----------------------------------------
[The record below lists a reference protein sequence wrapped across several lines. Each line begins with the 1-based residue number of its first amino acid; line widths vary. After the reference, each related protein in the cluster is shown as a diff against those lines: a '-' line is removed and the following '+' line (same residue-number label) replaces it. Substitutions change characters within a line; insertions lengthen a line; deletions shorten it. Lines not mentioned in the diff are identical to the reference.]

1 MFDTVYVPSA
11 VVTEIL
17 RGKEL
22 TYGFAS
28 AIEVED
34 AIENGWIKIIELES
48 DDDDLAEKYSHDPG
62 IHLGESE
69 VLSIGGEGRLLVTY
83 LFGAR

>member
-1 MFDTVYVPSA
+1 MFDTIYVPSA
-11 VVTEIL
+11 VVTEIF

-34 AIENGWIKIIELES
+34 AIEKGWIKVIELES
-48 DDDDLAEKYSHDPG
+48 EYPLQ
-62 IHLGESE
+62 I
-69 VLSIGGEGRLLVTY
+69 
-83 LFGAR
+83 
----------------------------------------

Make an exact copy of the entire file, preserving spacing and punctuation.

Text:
[The record below lists a reference protein sequence wrapped across several lines. Each line begins with the 1-based residue number of its first amino acid; line widths vary. After the reference, each related protein in the cluster is shown as a diff against those lines: a '-' line is removed and the following '+' line (same residue-number label) replaces it. Substitutions change characters within a line; insertions lengthen a line; deletions shorten it. Lines not mentioned in the diff are identical to the reference.]

1 MFDTVYVPSA
11 VVTEIL
17 RGKEL
22 TYGFAS
28 AIEVED
34 AIENGWIKIIELES
48 DDDDLAEKYSHDPG
62 IHLGESE
69 VLSIGGEGRLLVTY
83 LFGAR

>member
-1 MFDTVYVPSA
+1 MFDTIYVPSA
-11 VVTEIL
+11 VVTEIF

-34 AIENGWIKIIELES
+34 AIEKGWIKVIELES
-48 DDDDLAEKYSHDPG
+48 EYPLQ
-62 IHLGESE
+62 I
-69 VLSIGGEGRLLVTY
+69 
-83 LFGAR
+83 